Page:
The Argos Trio's interpretations have been described as "charismatic, fiery, and unabashed" - these traits, and more, will be on display in this evening's repertoire! Violinist Liana Koteva Kirvan, cellist Lars Kirvan, and pianist Chiao-Wen Cheng will present the music of Beethoven (one of the first great composers of piano trios) as well as the powerful second piano trio of Shostakovich. Violist Melissa Matson will join the Argos for the magnificent Piano Quartet in c minor of Brahms.
Liana Koteva Kirvan - violin
Lars Kirvan - cello
Chiao-Wen Cheng - piano
with Melissa Matson - viola
Trio in E-flat major, Op. 1 No. 1 - Ludwig van Beethoven
Trio in E minor, Op. 67 - Dmitri Shostakovich
Piano Quartet in c minor, Op. 60 - Johannes Brahms
Sunday February 9, 2014 at 7:30 pm
The evening will open with Beethoven’s delightful and youthful Piano Trio in E-flat major, Op. 1 No. 1, written in 1793 and dedicated to his patron Prince Lichnowsky. The four-movement work goes beyond the influence of his work with Haydn by experimenting with more diverse tonalities, sophisticated development of motives, and a more equitable interplay between the piano and the strings. You’ll certainly enjoy the romp through the perky fourth movement!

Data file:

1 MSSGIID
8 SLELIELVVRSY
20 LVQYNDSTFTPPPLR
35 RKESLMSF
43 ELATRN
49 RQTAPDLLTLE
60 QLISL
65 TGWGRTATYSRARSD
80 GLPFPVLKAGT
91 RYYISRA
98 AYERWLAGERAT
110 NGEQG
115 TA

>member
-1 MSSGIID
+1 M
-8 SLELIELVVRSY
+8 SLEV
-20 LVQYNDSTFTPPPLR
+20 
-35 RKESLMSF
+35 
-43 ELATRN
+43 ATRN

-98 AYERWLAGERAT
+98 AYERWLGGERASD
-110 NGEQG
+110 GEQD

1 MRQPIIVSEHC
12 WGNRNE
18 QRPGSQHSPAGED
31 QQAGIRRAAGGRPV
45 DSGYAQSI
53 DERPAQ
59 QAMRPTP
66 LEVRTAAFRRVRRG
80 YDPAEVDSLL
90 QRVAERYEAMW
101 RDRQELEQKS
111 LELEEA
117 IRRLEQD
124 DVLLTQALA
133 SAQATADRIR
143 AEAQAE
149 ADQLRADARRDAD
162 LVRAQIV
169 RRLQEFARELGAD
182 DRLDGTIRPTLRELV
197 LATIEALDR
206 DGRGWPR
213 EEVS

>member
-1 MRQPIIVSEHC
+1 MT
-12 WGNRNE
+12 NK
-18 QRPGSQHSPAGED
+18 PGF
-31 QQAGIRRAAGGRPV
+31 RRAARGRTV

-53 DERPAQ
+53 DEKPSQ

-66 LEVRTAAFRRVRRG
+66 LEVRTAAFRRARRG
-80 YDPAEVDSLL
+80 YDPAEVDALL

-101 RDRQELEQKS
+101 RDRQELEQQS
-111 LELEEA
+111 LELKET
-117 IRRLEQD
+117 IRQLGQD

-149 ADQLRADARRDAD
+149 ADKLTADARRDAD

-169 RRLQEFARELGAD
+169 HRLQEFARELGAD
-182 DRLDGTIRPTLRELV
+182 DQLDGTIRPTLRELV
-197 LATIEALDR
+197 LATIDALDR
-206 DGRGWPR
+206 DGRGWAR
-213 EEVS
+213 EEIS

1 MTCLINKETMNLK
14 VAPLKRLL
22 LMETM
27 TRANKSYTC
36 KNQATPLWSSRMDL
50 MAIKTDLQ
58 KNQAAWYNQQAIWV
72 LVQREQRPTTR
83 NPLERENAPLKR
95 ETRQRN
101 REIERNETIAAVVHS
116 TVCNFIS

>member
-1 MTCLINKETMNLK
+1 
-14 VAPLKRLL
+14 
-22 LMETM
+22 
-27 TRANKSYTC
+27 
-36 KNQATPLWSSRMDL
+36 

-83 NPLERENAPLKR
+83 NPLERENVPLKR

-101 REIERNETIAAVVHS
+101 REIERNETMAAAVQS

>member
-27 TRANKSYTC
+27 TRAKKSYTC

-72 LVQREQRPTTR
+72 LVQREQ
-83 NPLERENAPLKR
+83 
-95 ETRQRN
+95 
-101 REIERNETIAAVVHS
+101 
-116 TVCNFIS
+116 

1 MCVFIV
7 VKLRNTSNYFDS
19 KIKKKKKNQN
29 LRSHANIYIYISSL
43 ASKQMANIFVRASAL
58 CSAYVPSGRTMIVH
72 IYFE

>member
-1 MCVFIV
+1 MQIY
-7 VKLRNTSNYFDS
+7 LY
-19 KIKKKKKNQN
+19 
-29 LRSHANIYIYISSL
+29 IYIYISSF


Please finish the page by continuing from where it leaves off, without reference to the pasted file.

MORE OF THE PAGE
As a fairly complete contrast to the first work, the Argos has chosen to present one of the masterpieces of the twentieth-century: Shostakovich’s Piano Trio No. 2 in E minor, Op. 67. Written in 1944 in the midst of World War II and dedicated to the memory of his close friend Ivan Sollertinsky, the trio expresses the gamut of human emotion: from the haunting opening with cello harmonics to the frenetic, no-holds-barred scherzo; and from the tragic harmonies of the slow movement chaconne to the klezmer-like juxtaposition of tragedy and comedy in the final movement. It is art like this which makes us all grateful for the ability of music to communicate that which is felt so deeply yet cannot be captured in words.
Following intermission we will turn to the monumental Piano Quartet in C minor, Op. 60 which Johannes Brahms began writing in 1855 yet did not complete for twenty years. His thorough re-working of the piece included changing the key from C-sharp minor to C minor, and adding the scherzo as an additional movement - and led him to describe the quartet as “half old, half new - the whole thing isn’t worth much!” We certainly don’t agree with his self-deprecation, for the nobility and drama of this powerful work place it easily among the most admired works in the repertoire.
And for any YouTube followers: you may be interested to see this very cool video which “animates” the score of the finale (copy and paste into your browser):
Please plan to join us on Sunday February 9 in support of live chamber music as well as social justice at First Unitarian Church (25% of the evening's ticket revenue will be donated directly to the Micro-Finance and Community Development task force)!
$10 general / $5 student / $20 family max
Click here for Ticket Information
First Unitarian Church
220 Winton Road South
Rochester NY 14610
Ample free parking
Questions? Email info@FirstMuse.org